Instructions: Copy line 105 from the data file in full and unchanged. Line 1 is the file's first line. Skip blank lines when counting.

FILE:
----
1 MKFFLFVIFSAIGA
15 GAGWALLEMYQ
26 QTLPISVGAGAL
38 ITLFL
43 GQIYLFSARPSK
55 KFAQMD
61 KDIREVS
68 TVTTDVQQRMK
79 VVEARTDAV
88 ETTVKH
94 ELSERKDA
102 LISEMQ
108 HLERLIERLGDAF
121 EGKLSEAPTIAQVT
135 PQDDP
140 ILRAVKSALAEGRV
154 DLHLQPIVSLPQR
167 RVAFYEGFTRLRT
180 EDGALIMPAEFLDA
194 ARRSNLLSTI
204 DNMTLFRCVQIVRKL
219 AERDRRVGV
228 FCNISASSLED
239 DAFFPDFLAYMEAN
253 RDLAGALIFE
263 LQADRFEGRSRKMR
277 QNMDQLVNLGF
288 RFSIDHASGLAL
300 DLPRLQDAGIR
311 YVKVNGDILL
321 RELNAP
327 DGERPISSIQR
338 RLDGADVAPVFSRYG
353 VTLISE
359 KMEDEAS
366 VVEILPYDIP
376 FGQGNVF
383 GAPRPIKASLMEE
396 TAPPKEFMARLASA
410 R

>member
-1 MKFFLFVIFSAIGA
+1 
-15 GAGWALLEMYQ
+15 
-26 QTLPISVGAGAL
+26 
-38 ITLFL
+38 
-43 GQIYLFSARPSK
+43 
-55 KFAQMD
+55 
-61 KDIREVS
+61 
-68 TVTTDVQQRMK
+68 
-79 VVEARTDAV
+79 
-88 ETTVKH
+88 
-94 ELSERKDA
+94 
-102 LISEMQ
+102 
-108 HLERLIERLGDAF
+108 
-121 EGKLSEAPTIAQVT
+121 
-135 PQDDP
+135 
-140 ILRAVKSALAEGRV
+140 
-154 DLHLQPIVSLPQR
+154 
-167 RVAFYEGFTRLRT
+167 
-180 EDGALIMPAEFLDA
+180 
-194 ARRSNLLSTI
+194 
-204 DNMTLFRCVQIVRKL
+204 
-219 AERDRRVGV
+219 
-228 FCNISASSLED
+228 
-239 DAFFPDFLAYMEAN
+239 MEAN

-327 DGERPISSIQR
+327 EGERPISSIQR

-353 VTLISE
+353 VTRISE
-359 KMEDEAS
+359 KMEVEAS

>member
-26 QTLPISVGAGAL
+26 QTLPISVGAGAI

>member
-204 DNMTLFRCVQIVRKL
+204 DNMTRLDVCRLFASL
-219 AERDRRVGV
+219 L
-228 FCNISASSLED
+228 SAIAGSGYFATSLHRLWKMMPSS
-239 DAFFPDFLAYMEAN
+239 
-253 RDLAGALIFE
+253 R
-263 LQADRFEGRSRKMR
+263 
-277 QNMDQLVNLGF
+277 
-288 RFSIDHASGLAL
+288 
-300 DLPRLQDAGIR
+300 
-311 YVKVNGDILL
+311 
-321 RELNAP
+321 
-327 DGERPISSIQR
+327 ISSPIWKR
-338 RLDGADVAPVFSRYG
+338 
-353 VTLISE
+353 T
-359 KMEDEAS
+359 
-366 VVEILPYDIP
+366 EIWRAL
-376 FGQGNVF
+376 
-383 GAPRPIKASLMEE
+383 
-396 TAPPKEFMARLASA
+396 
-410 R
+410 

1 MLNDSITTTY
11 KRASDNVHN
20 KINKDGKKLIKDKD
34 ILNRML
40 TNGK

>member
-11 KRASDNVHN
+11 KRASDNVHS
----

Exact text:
+228 SAIAGSGYFATSLHRLWKMMPSS